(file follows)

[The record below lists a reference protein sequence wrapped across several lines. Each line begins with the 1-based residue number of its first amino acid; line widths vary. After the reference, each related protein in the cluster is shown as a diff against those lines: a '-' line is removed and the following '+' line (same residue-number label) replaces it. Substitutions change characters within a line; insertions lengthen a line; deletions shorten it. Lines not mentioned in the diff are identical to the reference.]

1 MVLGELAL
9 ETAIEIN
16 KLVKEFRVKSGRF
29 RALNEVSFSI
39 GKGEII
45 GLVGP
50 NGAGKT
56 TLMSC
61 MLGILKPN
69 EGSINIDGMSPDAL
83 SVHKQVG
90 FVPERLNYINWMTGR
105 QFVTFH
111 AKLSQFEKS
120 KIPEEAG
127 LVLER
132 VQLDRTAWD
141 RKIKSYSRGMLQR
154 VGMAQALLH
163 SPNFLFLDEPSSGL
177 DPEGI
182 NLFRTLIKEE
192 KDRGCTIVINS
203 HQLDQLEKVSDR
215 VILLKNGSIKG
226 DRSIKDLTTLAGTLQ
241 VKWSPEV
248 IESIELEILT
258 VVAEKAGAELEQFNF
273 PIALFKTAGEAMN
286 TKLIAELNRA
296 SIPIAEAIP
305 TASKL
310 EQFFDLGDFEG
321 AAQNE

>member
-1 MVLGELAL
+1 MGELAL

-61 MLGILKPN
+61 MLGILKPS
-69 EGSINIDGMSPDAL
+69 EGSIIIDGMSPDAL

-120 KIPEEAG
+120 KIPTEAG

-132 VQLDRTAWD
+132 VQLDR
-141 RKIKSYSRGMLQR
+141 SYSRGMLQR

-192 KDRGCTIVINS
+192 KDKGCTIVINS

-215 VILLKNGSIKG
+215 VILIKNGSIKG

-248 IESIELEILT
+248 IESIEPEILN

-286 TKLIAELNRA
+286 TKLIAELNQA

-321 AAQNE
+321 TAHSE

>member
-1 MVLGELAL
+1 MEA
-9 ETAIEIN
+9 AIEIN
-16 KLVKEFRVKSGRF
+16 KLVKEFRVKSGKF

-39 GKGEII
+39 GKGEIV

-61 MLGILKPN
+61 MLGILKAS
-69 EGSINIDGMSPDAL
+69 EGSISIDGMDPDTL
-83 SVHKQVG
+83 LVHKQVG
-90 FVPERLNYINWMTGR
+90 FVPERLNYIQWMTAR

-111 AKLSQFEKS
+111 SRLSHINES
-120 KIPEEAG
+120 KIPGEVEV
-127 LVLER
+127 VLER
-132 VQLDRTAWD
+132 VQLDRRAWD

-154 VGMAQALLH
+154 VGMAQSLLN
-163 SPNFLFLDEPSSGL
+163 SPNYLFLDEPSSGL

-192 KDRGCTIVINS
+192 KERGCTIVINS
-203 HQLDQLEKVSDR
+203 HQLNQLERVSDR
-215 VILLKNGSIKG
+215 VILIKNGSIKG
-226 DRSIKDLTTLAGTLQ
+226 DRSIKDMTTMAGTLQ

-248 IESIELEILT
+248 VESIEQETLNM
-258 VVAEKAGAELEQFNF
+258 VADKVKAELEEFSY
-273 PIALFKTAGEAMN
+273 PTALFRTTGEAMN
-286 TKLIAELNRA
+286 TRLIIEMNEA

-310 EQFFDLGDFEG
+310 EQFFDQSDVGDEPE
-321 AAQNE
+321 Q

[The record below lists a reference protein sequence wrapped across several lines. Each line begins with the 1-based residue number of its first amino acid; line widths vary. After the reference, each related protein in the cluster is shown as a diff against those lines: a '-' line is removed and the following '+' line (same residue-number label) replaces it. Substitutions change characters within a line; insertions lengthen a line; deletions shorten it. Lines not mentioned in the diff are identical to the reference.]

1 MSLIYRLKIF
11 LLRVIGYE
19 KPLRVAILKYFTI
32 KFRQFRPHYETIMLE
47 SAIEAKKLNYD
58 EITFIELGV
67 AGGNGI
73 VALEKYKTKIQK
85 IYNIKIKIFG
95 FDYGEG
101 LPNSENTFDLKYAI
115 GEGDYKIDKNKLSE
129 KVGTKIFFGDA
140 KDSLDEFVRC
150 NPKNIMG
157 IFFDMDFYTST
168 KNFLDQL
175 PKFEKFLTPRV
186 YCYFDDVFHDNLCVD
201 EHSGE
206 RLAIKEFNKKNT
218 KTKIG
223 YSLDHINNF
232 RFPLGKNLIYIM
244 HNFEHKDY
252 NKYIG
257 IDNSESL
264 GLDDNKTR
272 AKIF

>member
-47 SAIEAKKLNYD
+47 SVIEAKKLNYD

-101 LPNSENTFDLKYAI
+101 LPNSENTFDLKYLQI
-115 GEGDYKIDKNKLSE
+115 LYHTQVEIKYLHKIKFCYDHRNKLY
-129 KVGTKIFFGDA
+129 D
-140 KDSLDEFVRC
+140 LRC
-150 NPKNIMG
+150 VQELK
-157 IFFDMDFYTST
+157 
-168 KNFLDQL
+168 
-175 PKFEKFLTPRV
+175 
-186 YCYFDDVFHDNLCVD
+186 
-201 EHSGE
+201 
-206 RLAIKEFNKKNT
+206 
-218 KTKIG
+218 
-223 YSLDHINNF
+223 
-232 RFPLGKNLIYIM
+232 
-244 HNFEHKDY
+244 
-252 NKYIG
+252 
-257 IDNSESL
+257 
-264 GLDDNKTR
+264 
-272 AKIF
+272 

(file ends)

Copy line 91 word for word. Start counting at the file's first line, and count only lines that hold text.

-203 HQLDQLEKVSDR